Lostprophets' Ian Watkins groomed before baby abuse

Artist's impression of Ian Watkins in court
Image caption Lostprophets singer Ian Watkins accepted he was a 'determined and committed paedophile'

Ian Watkins is likely to have used his celebrity to groom women in order to gain access to their children who he subjected to a series of sex offences.

The singer of Welsh rock band Lostprophets changed his plea to guilty to "depraved" child sex offences including attempted rape of a baby.

The 36-year-old from Pontypridd, and two women in their 20s, had been due to stand trial at Cardiff Crown Court.

Helen Whittle from the National Crime Agency described his case as unusual.

"It's likely that someone with celebrity status will use that to gain access to individuals and a route into grooming behaviour," she said.

"It is quite unusual but unfortunately we are seeing a trend over the last few years of very young children being victimised in these images.

"While it's not the norm from our perspective, it is a reality."

Det Ch Insp Peter Doyle, of South Wales Police's specialist crime investigations team, said there was "no doubt" in his mind that Watkins exploited his celebrity status in order to abuse young children.

Watkins was due to stand trial having previously "furiously denied" the allegations against him claiming he was the "victim of a malicious campaign" but changed his pleas on Tuesday.

Image caption Helen Whittle said it was likely Watkins had tried to make sexual abuse of children appear 'normalised'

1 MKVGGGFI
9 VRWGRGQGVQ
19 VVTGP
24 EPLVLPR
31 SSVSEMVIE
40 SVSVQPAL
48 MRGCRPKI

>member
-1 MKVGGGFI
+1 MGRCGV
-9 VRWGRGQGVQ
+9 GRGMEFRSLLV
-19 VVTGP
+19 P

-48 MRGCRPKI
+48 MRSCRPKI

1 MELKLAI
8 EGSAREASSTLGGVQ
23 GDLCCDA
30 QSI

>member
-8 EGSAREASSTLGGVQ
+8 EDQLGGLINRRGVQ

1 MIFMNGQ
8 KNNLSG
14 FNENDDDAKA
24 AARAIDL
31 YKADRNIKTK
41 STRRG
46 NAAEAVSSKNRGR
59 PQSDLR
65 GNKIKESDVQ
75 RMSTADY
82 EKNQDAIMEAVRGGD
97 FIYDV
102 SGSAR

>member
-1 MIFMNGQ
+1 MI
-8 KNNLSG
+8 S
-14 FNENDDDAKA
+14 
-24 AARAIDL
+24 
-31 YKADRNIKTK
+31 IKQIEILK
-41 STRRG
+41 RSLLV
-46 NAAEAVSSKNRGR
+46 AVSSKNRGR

He admitted attempted rape and sexual assault of a child under 13 but not guilty to rape - which was accepted by the prosecution.

The court also heard the two women involved sexually abused their own children and made them available to Watkins for him to abuse.

Ms Whittle added: "It's likely that those mothers would have been groomed by the offender to commit the abuse, but without the motivation to sexually abuse a child it's unlikely they would have taken it that far.

"It's likely the offender has normalised the sexual abuse of children, has rationalised it, minimised it for these females, and therefore the psychological barriers that had stopped those females abusing in the past were then eroded and they took the steps of abusing the children."

She said research showed that 90% of child sex offenders knew they were interested in children when they were developing sexually at around the ages of 14 to 16.

And it is unlikely that someone who has had that motivation and interest since their teenage years has only just started offending in their adult life, the research found.

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